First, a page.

The most unusual part of this whole experience is the realization that there are things in this world still indescribable and yet oddly understandable. There are no longer any limits to what art can show us.
In the thirteenth solo artists exhibition on the Iris and B. Gerald Cantor Roof Garden the famous duo Doug and Mike Starn have teamed up with the legendary Metropolitan Museum of Art to create, yet again, another piece of art that cannot be categorized, as usual. It is a mix of performance, sculpture, and architecture.
Big Bambú: You Can’t, You Don’t, and You Won’t Stop, consisting of 5,000 interlocking 30 and 40 foot‐long fresh‐cut bamboo poles lashed together with 50 miles of nylon rope, will continue to be constructed throughout the duration of the exhibit and will in the end take the form of a monumental cresting wave. The first phase of the structure measuring about 100 feet long, 50 feet wide, and 30 feet high was completed by opening day, April 27. [click to continue….]
When you get to Red Hook, look for a yellow sign.
The Brooklyn Waterfront Artists Coalition (BWAC) is indubitably a quintessential Brooklyn organization and nothing proves that more than the spring art show, Nailed, on view from May 8 – June 13, 2010.
This exhibit set inside a civil war warehouse on the Red Hook waterfront near the colossal Fairway market (click here for Ferry schedule), with a vista of New York Harbor is the venue in which BWAC carries out it’s two missions: the first, to help emerging artists advance their careers; the second to present the art-of-today in an easily accessible format.
Anyone who walks in can say confidently that BWAC goes above and beyond to accomplish these aims. It’s vaguely personal feel and obvious historical look lends a quiet charm. The wooden floors and economical yet spacious arrangement contrasts to the large, airy and sometimes intimidating spaces of other galleries around NYC. A free snack bar doesn’t hurt the cause. [click to continue….]
Semyon Semyonovich (Paco Tolson) was the biggest loser in Moscow, and then he decided to commit suicide. Now that you have the main idea, lets get the details down. Goodbye Cruel World (a Roundtable Ensemble piece, which ended its run at the ArcLight Theater in February) is an adaptation of Nikolai Erdman’s 1928 Russian comedy The Suicide. When it was written it was the object of competition for several Russian theatres; that is until big bad Stalin put a stop to it as part of his first five year plan to crack down on so-called dissident elements. So that put a damper on things until 50 years later when Moscow finally allowed a performance. It was a crying shame that the playwright was dead by then. [click to continue….]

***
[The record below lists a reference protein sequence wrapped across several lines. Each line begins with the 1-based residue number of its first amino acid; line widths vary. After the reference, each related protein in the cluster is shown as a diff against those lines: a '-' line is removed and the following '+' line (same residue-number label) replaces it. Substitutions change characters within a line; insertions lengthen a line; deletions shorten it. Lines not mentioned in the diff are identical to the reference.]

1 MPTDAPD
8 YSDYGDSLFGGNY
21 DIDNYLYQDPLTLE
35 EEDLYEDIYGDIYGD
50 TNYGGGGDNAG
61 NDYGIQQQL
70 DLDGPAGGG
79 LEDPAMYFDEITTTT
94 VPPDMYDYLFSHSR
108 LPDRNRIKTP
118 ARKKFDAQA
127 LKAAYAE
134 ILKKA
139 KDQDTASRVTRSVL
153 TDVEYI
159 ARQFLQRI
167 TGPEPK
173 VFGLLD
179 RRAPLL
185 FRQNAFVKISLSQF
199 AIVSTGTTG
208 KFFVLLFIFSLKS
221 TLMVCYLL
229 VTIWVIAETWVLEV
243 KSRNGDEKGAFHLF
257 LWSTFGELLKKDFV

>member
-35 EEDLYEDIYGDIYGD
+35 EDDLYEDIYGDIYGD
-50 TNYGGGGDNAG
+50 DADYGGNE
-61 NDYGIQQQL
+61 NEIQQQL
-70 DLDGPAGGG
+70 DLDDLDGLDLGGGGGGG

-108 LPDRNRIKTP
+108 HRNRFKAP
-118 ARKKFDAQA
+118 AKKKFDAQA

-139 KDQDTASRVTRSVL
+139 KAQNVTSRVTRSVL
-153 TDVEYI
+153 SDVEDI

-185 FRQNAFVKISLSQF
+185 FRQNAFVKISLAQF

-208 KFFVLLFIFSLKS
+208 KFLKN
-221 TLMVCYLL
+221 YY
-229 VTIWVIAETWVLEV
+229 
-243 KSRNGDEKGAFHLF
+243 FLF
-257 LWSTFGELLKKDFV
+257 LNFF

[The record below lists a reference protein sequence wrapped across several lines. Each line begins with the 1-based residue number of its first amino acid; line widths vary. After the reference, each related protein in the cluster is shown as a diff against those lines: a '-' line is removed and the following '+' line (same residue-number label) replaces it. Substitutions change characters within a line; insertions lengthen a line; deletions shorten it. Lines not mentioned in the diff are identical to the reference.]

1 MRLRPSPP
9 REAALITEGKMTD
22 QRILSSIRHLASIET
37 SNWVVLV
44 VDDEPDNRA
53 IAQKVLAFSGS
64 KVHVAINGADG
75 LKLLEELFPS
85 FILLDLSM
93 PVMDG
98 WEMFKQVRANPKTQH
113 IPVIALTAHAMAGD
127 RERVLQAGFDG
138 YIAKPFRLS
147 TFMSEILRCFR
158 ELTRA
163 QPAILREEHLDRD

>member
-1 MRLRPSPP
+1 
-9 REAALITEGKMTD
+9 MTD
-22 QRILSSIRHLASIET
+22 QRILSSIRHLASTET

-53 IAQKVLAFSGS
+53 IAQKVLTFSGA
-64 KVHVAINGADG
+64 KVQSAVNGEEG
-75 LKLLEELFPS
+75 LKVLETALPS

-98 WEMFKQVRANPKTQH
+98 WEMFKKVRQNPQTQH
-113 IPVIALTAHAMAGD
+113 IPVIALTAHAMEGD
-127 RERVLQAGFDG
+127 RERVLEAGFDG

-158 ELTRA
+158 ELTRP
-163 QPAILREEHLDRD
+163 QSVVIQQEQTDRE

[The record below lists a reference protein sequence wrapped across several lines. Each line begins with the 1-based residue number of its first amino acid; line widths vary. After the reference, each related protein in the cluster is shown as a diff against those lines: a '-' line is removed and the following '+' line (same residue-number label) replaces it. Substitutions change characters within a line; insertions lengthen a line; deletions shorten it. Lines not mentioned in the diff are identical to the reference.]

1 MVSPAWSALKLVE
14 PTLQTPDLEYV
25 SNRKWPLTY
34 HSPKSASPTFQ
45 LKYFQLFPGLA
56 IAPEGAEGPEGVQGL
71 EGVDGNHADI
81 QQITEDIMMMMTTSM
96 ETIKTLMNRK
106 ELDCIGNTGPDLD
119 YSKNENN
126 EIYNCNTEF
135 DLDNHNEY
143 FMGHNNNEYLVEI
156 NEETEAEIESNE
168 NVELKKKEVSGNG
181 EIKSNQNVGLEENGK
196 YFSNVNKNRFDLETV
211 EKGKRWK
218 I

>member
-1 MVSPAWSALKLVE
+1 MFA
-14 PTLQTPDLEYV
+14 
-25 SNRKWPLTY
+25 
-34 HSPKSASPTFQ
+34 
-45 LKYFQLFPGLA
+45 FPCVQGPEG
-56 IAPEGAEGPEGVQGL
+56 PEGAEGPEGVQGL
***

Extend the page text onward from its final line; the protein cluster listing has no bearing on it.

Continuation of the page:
My Friday evening started out with a typical hospital, linoleum floors, dull curtains… a sense of boredom. Upon this canvas the vivid portrait of a tortured soul came bursting out with an explosion of monologues, insanity and strangely, a disco ball. The theatrical painting I so favorably speak of is …Being Patient, a one-woman show acted, written, and choreographed by Kelly Samara at the TBG Theatre.
Our heroine emerges. Her drab smock belies the interesting mind of a mental patient with plenty of opinions, either tempered or twisted by her dependence on painkillers, about the world around her. She opens the show with a rant about various hospital staff including, but not limited to the confused nurse, adulterous doctor, and a little bit about her next door (or is it curtain?) neighbor Leonard. Then she goes on about a 300lb woman who got stuck in an MRI machine. [click to continue….]